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From Jacob Champion <jacob.champ...@ni.com>
Subject Re: Debugging mod_websocket -- any others out there?
Date Thu, 26 Feb 2015 19:00:19 GMT
On 2/26/2015 7:23 AM, Eric Covener wrote:

> You might check out how mod_spdy shares a connection between threads.

Hi Eric, thanks for the suggestion! mod_spdy is interesting; IIUC, the
logic is basically

    output_block_time = 1 ms
    while (not stopped) {
        // Input cycle
        if no output is possible:
            block to read data
        else:
            read as much data as we have without blocking

        if we got data:
            process the data
            reset output_block_time to 1 ms

        // Output cycle
        if output is possible:
            wait up to <output_block_time> for output

        if we have output:
            write it to socket (blocking)
        else:
            output_block_time *= 2, max out at 30 ms
    }

I'm assuming this approach was taken because SPDY is still (I think)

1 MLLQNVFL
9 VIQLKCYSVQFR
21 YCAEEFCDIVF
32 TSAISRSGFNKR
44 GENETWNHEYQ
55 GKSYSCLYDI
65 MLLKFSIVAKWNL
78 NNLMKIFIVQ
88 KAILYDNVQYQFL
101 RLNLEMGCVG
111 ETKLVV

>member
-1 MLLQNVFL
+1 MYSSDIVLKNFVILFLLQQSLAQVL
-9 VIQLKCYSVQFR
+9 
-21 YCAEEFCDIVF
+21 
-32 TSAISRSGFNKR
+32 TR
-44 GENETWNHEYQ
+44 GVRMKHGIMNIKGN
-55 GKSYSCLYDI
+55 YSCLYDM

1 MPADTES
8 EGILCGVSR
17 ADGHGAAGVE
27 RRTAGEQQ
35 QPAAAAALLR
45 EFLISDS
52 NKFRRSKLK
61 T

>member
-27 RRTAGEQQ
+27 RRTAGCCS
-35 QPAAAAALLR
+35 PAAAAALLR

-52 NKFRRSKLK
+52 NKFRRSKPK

request-response based. For WebSocket, output is _always_ possible at
any time, which means we would never get to perform the "block to read
data" step. We'd have to introduce a maximum blocking time for input
too, so an idle-but-connected WebSocket would continually bounce between
waiting on input and waiting on output. The exponential backoff helps,
but the somewhat random spikes in latency mean it's definitely not my
first choice.

I'm interested in the TODO at the bottom of that block though:

mod_spdy/common/spdy_session.cc:191:
> TODO(mdsteele): What we really want to be able to do is to block
> until *either* more input or more output is available. Unfortunely,
> there's no good way to query the input side (in Apache). One
> possibility would be to grab the input socket object (which we can
> do), and then arrange to block until either the socket is ready to 
> read OR our output queue is nonempty (obviously we would abstract 
> that away in SpdySessionIO), but there's not even a nice way to do
> that (that I know of).

In this case, if I can get the input socket, I might be able to
construct an APR_POLLSET_WAKEABLE pollset around it, and use
apr_pollset_wakeup() to break out of the poll whenever I want to write
output. I'm currently failing to find how to get a socket from a
request_rec, though. I'm guessing it's not supposed to be easy...

Jacob Champion
LabVIEW R&D
National Instruments

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